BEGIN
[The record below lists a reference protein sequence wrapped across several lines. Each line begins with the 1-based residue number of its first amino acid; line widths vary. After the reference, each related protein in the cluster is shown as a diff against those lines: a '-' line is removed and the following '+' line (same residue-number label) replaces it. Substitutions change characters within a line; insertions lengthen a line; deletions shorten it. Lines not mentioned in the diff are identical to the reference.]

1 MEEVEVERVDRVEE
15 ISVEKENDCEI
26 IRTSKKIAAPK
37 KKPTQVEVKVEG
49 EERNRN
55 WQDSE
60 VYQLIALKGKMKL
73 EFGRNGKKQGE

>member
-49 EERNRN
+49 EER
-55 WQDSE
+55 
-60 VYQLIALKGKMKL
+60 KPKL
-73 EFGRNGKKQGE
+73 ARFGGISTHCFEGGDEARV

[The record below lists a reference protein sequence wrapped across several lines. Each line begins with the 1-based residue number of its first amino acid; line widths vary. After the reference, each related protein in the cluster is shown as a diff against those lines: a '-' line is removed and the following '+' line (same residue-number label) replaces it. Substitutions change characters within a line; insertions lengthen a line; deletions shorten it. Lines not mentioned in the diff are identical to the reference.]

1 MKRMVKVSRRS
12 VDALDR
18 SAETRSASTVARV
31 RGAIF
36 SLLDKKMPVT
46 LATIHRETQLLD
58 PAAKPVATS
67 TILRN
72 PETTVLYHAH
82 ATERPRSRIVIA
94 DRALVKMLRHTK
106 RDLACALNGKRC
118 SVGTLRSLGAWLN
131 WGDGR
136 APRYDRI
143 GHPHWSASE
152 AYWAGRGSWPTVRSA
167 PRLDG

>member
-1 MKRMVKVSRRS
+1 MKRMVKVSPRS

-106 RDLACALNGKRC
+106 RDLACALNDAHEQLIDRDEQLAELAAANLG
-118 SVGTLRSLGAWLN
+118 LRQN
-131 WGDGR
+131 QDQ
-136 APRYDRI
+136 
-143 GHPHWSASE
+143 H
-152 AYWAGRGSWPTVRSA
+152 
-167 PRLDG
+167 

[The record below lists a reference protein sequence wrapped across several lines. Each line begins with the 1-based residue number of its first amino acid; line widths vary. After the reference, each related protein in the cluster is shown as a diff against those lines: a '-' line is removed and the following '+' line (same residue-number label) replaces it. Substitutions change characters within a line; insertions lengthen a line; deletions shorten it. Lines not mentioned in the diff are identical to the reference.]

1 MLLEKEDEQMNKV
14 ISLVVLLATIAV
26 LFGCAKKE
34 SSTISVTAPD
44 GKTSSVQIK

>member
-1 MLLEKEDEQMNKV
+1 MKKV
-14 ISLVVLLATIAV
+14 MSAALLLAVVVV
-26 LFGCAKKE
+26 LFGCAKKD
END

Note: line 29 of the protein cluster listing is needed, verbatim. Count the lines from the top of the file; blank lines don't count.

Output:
82 ATERPRSRIVIA